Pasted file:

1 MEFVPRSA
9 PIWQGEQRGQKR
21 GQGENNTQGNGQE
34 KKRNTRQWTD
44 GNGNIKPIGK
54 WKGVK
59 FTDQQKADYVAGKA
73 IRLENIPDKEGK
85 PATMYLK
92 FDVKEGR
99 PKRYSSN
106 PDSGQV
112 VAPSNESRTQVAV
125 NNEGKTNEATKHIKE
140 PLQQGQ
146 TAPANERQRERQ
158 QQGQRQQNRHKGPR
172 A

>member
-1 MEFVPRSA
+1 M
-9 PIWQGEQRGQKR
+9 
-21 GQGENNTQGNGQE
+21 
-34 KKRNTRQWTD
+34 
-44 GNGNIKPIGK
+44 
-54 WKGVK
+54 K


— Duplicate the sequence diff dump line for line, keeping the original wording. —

1 MEFVPRSA
9 PIWQGEQRGQKR
21 GQGENNTQGNGQE
34 KKRNTRQWTD
44 GNGNIKPIGK
54 WKGVK
59 FTDQQKADYVAGKA
73 IRLENIPDKEGK
85 PATMYLK
92 FDVKEGR
99 PKRYSSN
106 PDSGQV
112 VAPSNESRTQVAV
125 NNEGKTNEATKHIKE
140 PLQQGQ
146 TAPANERQRERQ
158 QQGQRQQNRHKGPR
172 A

>member
-1 MEFVPRSA
+1 M
-9 PIWQGEQRGQKR
+9 
-21 GQGENNTQGNGQE
+21 
-34 KKRNTRQWTD
+34 
-44 GNGNIKPIGK
+44 
-54 WKGVK
+54 K